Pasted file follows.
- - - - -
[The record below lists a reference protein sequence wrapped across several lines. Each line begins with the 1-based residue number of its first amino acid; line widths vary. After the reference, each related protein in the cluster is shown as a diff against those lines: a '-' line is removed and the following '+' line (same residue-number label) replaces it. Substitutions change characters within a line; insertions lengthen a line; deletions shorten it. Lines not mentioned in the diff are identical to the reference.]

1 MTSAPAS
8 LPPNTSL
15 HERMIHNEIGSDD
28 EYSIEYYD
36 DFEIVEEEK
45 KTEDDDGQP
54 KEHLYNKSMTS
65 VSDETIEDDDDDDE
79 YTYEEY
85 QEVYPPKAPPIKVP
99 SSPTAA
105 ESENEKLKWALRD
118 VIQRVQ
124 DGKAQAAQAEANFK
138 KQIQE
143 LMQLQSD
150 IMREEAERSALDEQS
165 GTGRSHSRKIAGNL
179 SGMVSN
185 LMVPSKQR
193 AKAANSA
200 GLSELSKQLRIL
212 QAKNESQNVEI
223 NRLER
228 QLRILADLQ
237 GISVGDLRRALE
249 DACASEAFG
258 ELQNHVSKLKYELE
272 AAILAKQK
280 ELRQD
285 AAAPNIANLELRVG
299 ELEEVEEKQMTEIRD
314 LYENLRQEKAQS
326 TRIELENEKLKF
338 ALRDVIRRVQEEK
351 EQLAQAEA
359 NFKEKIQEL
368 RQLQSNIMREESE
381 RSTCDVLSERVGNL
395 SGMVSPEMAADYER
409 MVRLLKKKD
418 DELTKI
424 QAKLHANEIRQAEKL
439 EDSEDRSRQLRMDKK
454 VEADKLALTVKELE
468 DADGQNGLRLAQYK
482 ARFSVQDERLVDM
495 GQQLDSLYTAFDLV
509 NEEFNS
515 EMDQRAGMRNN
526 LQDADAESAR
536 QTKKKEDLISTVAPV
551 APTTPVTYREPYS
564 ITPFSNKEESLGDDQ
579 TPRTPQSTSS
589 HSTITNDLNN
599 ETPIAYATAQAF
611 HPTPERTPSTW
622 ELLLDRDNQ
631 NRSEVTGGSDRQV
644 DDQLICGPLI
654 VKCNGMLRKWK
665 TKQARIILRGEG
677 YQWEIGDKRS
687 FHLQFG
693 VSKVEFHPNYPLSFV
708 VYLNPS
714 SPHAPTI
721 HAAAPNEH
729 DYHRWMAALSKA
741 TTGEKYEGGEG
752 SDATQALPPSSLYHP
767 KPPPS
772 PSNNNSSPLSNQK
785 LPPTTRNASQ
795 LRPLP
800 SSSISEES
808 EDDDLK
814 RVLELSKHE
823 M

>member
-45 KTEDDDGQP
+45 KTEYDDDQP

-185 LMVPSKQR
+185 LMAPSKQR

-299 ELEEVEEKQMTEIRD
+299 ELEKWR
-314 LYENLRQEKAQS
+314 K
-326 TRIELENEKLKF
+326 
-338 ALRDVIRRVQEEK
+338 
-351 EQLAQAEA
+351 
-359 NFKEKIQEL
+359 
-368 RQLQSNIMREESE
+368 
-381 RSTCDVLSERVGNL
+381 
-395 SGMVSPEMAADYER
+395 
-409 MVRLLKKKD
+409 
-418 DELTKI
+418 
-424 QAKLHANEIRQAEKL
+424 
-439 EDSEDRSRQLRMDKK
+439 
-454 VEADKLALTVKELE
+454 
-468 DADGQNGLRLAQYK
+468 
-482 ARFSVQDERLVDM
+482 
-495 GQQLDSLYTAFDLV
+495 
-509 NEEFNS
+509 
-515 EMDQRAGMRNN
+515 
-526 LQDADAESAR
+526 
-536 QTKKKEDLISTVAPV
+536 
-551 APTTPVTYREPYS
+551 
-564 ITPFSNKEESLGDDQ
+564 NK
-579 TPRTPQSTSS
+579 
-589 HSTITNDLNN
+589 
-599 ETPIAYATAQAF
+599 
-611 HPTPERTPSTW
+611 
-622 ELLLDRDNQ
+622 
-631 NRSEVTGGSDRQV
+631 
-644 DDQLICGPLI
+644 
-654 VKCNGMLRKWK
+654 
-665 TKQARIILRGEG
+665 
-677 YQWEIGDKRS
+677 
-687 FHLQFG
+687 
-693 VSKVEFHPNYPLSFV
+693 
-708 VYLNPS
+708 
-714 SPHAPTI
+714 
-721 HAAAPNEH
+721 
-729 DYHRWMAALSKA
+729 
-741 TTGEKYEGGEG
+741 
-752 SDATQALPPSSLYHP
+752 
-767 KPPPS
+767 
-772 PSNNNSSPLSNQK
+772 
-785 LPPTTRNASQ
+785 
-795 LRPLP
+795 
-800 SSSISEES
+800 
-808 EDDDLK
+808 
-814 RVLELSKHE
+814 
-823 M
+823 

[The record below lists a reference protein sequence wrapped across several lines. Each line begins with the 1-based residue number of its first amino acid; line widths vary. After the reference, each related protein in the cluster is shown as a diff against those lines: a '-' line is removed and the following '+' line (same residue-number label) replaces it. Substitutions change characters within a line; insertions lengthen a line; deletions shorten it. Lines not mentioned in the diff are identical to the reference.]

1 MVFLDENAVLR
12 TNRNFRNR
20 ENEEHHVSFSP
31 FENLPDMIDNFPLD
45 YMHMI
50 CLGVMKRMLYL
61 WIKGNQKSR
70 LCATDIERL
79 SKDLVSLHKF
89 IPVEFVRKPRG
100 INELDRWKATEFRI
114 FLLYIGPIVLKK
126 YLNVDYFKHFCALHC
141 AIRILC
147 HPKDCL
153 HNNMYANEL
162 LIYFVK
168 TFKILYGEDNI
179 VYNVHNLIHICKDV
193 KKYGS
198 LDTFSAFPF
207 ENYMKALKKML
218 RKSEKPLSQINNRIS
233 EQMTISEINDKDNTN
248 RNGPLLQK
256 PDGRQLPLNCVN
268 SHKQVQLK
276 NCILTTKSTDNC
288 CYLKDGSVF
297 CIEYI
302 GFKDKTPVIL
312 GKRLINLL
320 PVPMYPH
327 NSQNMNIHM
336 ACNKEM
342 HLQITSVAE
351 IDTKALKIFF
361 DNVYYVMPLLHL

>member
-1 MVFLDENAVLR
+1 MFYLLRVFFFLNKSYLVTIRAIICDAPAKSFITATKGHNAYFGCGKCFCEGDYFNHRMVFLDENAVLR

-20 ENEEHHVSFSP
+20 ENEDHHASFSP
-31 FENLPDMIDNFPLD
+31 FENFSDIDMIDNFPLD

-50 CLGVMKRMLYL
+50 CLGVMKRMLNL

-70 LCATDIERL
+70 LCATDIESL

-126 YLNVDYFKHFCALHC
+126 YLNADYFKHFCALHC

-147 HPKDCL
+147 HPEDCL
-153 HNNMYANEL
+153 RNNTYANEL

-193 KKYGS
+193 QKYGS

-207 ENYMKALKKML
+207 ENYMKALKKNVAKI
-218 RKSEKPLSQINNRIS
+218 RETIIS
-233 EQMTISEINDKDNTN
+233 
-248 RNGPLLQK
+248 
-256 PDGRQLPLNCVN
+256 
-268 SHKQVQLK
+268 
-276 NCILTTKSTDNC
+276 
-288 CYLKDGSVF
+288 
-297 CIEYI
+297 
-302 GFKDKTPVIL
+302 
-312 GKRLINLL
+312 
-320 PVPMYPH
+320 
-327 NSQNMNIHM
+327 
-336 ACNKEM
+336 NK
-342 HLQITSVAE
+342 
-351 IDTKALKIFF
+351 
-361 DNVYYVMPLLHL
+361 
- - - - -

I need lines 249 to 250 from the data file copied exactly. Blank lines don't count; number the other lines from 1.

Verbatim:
-248 RNGPLLQK
+248 